Are Back-to-Back Wins Signs of Turnaround or Merely a Mirage for the Dallas Stars?

You are expecting the answer to be something complex like, “Well, a bit of both,” right? Well, maybe you are a pretentious dinglehopper.

I release you

From the darkness

From the love that

We swore was true

I hope that someday

The sun will shine again

And you’ll release me too


How much is a two-game winning spurt worth?

Of course the context matters. Had the Stars beaten Boston and St. Louis to start the season, you would have read of things about how that start vindicated the folks who had them as a Stanley Cup “Contender,” or “Dark Horse,” or “Team That Could Win Because Literally Any Team Could, You Know.”

These last two games are not worth the same about of street cred that those first two were, that’s for sure. I mean, I’m not sure a win against Ottawa is even worth more than a shootout loss to Washington, truth be told. And Philly? Well, that was great and all, but the nuts and bolts of that game were, ah, a bit concerning in terms of puck possession and chances, even if the result jives with the Stars’ stated methodology under Jim Montgomery of keeping teams to the outside and waiting to counterattack in ways that won’t leave them exposed as a team.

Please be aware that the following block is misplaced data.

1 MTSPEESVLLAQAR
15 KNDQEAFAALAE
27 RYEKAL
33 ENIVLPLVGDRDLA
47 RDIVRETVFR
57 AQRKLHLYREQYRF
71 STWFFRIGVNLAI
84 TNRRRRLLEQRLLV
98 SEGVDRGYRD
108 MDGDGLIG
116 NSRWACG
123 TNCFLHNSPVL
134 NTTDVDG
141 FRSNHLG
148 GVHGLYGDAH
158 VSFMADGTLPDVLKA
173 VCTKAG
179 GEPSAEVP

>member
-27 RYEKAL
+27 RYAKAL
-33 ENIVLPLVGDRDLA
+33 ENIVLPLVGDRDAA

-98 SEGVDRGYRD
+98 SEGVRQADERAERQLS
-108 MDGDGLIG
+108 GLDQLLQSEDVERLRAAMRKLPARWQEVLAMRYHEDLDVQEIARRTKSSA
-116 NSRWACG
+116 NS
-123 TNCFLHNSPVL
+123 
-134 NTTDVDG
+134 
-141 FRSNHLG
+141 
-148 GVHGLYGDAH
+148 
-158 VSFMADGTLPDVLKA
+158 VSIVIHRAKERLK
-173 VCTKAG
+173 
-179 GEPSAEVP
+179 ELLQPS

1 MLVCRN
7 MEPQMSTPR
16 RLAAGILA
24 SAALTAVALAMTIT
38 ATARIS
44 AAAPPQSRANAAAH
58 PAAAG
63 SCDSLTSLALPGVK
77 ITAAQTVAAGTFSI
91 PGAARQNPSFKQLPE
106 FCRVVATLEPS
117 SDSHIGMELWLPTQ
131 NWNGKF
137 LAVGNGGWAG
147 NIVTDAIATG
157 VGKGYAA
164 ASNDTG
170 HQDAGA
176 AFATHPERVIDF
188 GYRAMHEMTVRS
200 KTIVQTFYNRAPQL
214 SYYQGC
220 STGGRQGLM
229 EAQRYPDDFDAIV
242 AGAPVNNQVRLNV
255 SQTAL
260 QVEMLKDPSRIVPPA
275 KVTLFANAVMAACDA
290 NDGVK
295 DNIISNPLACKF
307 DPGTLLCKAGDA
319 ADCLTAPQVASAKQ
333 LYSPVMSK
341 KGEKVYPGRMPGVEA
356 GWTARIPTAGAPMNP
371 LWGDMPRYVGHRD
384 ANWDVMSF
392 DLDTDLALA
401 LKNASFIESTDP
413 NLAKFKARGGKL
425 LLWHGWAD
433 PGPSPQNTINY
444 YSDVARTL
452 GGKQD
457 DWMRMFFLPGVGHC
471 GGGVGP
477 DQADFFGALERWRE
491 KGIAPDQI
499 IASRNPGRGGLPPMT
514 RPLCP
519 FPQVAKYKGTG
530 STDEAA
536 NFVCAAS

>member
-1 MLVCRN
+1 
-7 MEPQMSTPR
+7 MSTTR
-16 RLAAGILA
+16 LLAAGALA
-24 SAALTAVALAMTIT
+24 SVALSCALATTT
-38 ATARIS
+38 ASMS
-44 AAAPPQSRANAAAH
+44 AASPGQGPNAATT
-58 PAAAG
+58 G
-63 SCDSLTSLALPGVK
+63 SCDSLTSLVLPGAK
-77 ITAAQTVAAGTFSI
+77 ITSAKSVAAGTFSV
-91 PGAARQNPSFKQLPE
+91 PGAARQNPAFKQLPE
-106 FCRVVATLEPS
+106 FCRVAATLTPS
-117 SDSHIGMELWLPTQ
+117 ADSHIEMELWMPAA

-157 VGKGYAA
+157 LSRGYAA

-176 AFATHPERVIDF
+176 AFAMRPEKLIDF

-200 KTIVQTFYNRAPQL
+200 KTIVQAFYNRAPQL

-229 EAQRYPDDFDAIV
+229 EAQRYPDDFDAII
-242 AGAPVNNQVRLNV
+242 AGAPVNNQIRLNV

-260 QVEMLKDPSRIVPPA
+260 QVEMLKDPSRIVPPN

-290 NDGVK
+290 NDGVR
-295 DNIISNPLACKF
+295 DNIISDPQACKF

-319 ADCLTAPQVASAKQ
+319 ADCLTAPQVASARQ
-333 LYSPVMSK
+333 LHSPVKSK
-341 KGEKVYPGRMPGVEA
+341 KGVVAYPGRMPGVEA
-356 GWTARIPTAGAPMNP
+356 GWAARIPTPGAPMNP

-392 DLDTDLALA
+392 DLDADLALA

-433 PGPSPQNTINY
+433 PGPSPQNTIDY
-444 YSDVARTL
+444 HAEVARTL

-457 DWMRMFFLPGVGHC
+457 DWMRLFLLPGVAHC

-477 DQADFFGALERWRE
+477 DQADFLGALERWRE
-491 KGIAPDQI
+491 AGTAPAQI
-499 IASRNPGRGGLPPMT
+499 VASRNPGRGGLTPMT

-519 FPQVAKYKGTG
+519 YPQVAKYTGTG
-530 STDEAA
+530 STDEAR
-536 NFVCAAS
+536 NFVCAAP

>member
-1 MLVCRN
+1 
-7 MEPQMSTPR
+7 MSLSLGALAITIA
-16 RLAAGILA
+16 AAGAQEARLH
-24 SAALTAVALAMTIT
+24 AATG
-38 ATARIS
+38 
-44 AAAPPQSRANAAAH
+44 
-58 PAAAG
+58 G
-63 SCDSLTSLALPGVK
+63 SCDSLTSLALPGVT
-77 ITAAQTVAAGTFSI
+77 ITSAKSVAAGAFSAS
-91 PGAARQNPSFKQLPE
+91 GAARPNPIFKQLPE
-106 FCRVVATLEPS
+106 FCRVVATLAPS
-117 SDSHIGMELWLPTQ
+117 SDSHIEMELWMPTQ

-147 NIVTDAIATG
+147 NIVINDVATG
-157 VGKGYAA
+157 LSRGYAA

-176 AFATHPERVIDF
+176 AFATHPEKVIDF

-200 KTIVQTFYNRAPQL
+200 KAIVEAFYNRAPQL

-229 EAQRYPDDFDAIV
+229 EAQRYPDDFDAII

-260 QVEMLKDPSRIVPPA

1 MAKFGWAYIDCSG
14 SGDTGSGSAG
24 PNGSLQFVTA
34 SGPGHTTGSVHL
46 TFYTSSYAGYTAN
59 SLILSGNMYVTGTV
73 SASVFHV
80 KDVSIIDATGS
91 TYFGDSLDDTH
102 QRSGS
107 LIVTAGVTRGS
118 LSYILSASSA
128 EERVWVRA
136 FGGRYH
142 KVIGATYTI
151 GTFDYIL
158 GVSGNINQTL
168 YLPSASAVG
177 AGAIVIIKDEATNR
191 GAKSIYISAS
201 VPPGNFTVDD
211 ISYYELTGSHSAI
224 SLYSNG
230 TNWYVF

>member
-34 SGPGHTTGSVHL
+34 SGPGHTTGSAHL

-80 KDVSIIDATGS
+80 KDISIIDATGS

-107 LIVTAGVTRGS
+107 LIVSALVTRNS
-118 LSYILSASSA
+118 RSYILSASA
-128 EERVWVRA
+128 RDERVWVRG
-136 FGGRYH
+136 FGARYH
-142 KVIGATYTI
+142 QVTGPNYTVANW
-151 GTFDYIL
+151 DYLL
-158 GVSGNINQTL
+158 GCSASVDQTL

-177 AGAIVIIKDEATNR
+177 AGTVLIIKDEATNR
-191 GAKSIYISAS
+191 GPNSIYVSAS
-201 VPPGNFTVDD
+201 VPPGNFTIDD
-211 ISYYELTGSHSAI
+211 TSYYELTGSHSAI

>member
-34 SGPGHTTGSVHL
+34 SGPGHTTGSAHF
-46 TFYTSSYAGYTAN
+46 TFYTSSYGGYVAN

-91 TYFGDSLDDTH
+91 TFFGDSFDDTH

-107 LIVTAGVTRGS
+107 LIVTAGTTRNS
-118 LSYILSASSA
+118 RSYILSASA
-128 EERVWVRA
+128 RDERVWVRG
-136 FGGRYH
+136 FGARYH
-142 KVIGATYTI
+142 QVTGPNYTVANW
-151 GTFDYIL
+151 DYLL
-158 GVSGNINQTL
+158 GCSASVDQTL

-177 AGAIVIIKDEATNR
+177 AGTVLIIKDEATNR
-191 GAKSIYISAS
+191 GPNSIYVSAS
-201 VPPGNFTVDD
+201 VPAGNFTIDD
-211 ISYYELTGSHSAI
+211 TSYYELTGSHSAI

It’s funny—if you averaged out the events in the Ottawa and Philadelphia games but got the same results, you might have people feeling more optimistic. Two marginally better-than-they-were victories might have been construed as more of a positive trend than a 2-1 drubbing (if such a thing can exist) on the Senators and a victory over Philly in which the Stars totaled the second-smallest game’s-worth of shots on goal of any team in the league this year. Maybe it’s our tendency to mistrust extremes, or maybe we just all agree on how miserable Ottawa is, or both.

The fact is, the team is still 3-7-1. That’s, uh, not great. If the Stars manage to do something good-but-feasible, such as win six of their next eight, they’d be 9-9-1 through just about a quarter of the season. That would be a very frustrating start in a less streaky context, which I can say definitively based on the fact that the Stars had a very frustrating 9-9-1 start two years ago under Ken Hitchcock. (Go ahead and read the comments on that one if you want to see a lot of comments eerily similar to ones we’re seeing this year.)